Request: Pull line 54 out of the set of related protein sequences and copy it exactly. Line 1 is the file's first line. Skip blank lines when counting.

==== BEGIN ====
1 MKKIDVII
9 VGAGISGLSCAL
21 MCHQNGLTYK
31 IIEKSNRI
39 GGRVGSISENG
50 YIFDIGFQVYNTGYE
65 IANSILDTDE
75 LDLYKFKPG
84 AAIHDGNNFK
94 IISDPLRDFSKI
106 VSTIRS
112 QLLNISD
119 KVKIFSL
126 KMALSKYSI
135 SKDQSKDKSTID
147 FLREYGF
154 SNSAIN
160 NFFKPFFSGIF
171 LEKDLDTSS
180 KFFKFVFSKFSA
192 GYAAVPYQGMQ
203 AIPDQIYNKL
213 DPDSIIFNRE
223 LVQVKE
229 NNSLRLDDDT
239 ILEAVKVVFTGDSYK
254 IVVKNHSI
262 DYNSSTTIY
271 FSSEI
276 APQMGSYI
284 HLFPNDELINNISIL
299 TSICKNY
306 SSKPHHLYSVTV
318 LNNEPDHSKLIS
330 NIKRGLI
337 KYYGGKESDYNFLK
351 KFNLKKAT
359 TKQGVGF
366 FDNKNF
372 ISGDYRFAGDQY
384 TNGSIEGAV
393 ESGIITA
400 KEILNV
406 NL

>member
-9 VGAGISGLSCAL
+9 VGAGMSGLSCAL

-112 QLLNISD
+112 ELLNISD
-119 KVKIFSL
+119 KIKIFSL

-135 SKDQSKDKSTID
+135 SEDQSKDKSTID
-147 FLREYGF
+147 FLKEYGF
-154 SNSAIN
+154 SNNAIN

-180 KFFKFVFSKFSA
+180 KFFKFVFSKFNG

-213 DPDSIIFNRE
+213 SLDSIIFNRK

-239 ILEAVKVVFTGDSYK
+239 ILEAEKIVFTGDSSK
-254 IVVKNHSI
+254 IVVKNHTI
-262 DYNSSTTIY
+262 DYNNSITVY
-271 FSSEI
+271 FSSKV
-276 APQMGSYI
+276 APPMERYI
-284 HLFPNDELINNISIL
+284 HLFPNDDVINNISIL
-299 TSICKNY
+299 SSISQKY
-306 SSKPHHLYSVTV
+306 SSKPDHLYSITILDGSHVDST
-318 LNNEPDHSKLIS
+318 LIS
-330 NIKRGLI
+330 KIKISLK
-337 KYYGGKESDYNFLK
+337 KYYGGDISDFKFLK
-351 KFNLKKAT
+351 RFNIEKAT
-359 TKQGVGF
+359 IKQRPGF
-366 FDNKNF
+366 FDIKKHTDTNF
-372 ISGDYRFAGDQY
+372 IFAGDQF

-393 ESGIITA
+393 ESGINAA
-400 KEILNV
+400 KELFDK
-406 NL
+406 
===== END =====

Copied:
-147 FLREYGF